Our Drive Along Nemacolin’s Trail: Cumberland

We began at the official start of the road in Cumberland. Cumberland, Maryland, is a small, pretty city with lots of nineteenth-century architecture and much of historical interest. The people there are very friendly and helpful. When we had trouble locating the site of the National Road’s start, we stopped at a museum to see if we could find information there. The museum was closed, but the County Comptroller’s Office next door was open. The clerk there directed us to the railroad station across the street and told us we could leave our car parked in her office’s free parking lot. At the railroad station, we met a very knowledgeable local who took the time to point us to abundant historical resources. Again and again in our travels, we find people who love their hometowns and are eager to share them.

In addition to the starting point of the National Pike, Cumberland was home to George Washington’s headquarters during the French & Indian War. The building still stands.

The town is also home to both the old C&O Canal and several Civil War sites. We vowed to return and explore those at a future date.

Our Drive Along Nemacolin’s Trail: LaVale Tollhouse and Casselman Bridge

Along the drive to from Cumberland to Brownsville, we also explored another toll house, the LaVale Tollhouse. It looked very much like the ones we’d seen last year. But each toll house is different in what it provides. This one had a very nicely reproduced interior (see photos below). And we learned that the toll collectors were paid $200 per year, in addition to their free lodging in the toll house. The collectors had to be alert, because many people tried to avoid paying the toll. We learned, too, that the LaVale Tollhouse collected almost $10,000 in tolls in its first year of operation.

We also discovered the magnificent Casselman River Bridge, now surrounded by a pretty Maryland state park. This stone arch bridge, dating to 1813, remained in use until the rerouting of Route 40 in 1933. When it was constructed, it was the largest single-span stone arch bridge in the United States. Presidents James Monroe, Andrew Jackson, William Henry Harrison, James Polk, Zachary Taylor, and Abraham Lincoln all crossed this massive, well-maintained stone bridge.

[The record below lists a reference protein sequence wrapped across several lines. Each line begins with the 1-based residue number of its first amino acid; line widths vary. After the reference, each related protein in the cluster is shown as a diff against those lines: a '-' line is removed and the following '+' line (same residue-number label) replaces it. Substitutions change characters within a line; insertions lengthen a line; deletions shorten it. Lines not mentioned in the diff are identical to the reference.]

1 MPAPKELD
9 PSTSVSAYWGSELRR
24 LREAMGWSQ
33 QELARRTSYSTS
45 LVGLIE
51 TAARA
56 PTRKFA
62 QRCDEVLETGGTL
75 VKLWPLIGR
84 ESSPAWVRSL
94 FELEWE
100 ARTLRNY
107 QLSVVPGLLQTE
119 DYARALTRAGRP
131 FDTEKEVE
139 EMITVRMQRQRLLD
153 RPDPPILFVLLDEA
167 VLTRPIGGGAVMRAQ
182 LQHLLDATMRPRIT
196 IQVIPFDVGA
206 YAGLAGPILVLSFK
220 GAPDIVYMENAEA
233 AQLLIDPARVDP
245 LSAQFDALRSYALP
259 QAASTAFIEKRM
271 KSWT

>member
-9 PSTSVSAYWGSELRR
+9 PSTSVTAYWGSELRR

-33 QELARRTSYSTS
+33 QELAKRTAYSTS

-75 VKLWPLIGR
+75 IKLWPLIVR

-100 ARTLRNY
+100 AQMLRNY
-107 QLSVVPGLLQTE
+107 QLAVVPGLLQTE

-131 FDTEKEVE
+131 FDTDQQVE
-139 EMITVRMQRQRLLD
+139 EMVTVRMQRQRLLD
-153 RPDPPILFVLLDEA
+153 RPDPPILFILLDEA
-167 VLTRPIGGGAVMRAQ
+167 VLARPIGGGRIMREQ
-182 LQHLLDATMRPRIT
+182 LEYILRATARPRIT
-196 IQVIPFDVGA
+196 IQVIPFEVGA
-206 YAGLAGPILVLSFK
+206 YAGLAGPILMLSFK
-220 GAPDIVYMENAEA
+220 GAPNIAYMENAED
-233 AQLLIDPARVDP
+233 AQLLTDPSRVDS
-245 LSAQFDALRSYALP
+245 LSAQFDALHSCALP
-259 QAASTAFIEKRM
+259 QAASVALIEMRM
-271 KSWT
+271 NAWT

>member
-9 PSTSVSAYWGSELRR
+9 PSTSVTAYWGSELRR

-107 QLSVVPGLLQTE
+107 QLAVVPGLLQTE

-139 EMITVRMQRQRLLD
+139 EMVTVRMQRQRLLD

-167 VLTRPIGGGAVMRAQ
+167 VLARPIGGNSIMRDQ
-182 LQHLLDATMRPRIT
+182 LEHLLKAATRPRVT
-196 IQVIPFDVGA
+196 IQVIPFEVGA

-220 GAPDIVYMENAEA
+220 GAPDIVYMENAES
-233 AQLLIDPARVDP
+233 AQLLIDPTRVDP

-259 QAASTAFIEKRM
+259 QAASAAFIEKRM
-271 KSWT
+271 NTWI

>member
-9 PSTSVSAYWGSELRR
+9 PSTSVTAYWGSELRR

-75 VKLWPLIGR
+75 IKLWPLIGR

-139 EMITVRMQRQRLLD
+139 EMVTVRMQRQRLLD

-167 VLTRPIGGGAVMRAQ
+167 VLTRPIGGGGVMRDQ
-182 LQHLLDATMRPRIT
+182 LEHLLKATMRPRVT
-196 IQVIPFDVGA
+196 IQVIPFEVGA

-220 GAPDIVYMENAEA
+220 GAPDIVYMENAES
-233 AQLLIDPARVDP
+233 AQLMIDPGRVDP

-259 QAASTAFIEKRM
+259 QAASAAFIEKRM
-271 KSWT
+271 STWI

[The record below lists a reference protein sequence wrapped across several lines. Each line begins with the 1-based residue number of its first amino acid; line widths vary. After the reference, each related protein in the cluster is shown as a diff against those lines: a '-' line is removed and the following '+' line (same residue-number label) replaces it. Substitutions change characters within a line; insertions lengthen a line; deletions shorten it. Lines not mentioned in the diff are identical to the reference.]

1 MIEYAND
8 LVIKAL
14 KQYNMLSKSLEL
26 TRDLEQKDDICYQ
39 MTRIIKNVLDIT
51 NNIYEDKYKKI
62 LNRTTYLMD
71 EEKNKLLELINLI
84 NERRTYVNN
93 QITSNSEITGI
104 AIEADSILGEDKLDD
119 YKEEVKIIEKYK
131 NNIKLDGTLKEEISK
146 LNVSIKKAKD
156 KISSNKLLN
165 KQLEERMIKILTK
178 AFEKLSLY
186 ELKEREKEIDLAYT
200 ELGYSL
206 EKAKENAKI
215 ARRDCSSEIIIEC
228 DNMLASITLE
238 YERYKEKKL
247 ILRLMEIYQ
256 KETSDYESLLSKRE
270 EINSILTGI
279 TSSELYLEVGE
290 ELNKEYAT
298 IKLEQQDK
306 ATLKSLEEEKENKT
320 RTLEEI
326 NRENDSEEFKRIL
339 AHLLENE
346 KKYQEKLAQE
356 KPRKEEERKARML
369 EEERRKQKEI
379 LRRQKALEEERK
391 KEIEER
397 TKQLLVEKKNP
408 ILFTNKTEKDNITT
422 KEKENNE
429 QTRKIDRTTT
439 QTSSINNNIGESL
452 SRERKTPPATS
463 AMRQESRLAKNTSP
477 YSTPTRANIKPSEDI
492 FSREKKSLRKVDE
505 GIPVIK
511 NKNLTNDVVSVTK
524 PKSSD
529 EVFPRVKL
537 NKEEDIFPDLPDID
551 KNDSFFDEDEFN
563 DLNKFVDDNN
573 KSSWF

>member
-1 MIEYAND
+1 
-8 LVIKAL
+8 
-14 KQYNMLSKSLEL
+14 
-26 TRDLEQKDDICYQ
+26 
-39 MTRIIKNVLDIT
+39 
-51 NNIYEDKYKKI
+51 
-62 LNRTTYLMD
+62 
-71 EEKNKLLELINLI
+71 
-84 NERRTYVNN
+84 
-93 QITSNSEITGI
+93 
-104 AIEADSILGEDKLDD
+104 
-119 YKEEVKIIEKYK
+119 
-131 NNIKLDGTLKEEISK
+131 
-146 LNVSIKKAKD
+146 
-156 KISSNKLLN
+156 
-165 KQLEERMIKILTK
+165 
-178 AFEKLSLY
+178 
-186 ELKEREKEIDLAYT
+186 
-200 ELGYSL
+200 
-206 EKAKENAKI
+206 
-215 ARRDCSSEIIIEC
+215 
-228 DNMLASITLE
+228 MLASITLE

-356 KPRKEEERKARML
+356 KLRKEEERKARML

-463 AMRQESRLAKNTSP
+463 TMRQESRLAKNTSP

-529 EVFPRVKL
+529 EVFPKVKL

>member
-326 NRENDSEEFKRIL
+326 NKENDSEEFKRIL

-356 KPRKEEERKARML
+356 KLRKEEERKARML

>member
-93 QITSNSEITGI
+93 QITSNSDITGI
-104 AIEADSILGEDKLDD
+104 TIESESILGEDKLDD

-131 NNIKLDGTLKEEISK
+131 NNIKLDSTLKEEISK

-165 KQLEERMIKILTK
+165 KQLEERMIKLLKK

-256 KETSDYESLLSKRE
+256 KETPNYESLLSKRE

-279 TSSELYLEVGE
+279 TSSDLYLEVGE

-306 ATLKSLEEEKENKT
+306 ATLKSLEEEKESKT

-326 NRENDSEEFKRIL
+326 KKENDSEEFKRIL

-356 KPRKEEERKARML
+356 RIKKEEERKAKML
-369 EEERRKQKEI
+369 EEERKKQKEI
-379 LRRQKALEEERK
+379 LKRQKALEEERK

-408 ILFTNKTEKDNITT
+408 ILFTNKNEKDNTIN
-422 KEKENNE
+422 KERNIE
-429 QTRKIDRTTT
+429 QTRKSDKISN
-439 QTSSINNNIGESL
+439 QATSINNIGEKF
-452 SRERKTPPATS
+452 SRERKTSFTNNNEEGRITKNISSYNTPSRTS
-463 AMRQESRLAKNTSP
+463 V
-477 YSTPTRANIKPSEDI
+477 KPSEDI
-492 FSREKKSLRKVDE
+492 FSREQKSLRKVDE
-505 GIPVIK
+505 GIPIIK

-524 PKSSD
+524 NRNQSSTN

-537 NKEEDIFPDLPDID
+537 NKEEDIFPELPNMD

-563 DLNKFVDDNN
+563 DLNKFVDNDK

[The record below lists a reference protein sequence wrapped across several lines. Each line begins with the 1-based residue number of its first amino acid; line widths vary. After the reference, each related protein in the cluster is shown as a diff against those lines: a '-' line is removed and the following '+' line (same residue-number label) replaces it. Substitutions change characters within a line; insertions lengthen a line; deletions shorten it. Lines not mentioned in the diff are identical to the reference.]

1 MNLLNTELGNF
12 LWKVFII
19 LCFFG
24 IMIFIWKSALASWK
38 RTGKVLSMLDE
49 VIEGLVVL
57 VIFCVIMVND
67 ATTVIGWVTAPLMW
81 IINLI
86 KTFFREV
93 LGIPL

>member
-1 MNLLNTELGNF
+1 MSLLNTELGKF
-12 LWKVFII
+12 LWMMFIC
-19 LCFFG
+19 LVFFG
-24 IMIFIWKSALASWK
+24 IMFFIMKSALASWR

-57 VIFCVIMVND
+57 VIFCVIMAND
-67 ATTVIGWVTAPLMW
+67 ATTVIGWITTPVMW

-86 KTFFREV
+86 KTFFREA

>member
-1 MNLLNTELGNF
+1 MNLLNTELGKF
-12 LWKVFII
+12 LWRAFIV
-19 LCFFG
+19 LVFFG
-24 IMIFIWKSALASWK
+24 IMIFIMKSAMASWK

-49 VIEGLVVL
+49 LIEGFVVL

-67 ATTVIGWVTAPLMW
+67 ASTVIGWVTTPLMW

Nemacolin’s Trail ends at Brownsville, which we had visited last year. The improvements to this old Indian Trail between Wills Creek and Redstone Creek mark the true birth of the National Road, sixty years before its official start.

Sources

https://en.wikipedia.org/wiki/Nemacolin

https://en.wikipedia.org/wiki/Nemacolin%27s_Path

https://en.wikipedia.org/wiki/Shamokin,_Pennsylvania

https://www.ancestry.com/genealogy/records/nemacolin-native-american-24-2z6gyhz

https://www.ancestry.com/genealogy/records/nemacolin-native-american-24-2z6gyhz

https://ohiohistorycentral.org/w/Delaware_Indians

https://www.nps.gov/articles/a-long-legacy.htm#:~:text=In%20response%20to%20these%20tensions,expansion%20quickly%20nullified%20the%20agreement.


Guyasuta’s Final Chapter

Like smaller, weaker nations always and everywhere, the American Indians were blown in all directions by the hurricane of the American revolution. By 1778, only the Delaware and Oneida sided with the Americans. Across Iroquois country, Indian villages suffered attack by either the Americans or the British or Indians who sided with one or the other. The Indians near Fort Niagara were attacked so viciously that the very cold winter of 1779-80 left them close to starvation.

Ever the displomat, Guyasuta accompanied Cornplanter to the fort to plead with the British for help. It was their only hope. By this time, the Iroquois ability to hunt or wage war was so weak that they were reduced to begging.

Although offered only minimal help by his British allies, Guyasuta returned to the Ohio country in 1780 . He urged the Mingo people to remain loyal to the crown. Later in 1780, he led thirty Wyandot warriors in an attack on the Americans’ Fort McIntosh.